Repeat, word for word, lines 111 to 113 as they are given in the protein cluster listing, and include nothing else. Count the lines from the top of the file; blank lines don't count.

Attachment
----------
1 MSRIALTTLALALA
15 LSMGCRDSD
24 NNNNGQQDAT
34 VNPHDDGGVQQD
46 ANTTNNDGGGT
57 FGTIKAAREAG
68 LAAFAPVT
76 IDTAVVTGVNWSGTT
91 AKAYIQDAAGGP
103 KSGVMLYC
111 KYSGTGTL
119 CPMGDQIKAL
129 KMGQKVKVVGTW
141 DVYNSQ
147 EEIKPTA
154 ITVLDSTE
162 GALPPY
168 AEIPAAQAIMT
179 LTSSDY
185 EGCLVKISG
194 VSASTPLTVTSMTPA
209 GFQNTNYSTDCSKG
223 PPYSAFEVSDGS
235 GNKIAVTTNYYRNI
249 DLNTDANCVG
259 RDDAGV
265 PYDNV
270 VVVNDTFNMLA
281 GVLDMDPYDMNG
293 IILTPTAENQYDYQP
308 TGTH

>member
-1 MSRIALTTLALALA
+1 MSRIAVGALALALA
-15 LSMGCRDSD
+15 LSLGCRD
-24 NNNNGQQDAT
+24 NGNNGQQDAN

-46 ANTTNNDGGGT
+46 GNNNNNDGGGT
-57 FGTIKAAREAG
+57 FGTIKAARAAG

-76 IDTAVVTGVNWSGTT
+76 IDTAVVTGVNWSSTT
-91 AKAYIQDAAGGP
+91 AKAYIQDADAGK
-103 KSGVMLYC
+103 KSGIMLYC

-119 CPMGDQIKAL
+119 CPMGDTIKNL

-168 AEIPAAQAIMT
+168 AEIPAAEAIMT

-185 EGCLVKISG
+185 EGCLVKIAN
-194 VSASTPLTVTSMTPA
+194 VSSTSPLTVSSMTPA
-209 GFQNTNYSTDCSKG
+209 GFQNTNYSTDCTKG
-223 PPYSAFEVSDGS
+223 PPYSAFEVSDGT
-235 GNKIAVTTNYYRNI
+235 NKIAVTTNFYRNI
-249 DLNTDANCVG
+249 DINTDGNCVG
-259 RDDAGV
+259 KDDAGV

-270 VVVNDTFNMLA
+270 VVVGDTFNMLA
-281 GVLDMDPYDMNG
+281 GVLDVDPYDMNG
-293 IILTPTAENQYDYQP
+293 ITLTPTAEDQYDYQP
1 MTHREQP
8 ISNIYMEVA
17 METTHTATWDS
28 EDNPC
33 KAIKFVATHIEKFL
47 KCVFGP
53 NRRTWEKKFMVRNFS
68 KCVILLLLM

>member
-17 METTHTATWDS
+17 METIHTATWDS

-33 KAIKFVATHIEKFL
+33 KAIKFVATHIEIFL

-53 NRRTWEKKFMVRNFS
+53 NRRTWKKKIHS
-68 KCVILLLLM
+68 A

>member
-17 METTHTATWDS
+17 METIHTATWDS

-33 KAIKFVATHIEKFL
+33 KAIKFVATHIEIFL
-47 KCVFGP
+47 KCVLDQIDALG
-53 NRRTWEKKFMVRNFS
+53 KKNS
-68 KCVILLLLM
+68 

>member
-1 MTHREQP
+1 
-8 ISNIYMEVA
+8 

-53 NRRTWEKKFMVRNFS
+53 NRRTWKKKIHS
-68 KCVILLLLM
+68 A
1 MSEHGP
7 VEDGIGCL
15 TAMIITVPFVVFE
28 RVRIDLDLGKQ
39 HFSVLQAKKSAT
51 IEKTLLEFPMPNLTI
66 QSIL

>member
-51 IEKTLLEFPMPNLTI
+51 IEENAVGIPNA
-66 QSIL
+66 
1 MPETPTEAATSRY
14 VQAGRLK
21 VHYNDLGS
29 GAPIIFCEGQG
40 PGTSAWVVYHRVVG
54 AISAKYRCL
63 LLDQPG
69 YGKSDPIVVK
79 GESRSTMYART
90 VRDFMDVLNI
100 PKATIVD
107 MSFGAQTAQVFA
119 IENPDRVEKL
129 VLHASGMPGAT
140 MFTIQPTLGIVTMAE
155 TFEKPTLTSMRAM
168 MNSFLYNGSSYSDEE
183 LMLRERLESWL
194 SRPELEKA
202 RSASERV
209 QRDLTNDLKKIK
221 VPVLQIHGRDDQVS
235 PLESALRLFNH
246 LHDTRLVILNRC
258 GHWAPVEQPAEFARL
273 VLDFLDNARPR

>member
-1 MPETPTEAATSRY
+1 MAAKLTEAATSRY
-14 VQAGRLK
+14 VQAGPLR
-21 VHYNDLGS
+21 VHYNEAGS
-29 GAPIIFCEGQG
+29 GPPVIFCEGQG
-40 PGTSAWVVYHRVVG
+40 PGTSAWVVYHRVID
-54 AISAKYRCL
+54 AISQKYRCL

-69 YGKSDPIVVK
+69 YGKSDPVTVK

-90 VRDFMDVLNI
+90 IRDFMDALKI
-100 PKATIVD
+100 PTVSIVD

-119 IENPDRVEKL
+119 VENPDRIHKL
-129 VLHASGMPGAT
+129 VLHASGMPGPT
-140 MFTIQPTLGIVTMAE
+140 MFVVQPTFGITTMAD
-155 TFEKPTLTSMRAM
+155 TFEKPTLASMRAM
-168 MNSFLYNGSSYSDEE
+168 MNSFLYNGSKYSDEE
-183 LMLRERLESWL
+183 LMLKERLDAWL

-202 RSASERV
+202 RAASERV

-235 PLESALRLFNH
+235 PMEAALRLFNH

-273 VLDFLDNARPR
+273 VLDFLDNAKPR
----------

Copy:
7 VEDGIGCL
15 TAMIITVPFVVFE
28 RVRIDLDLGKQ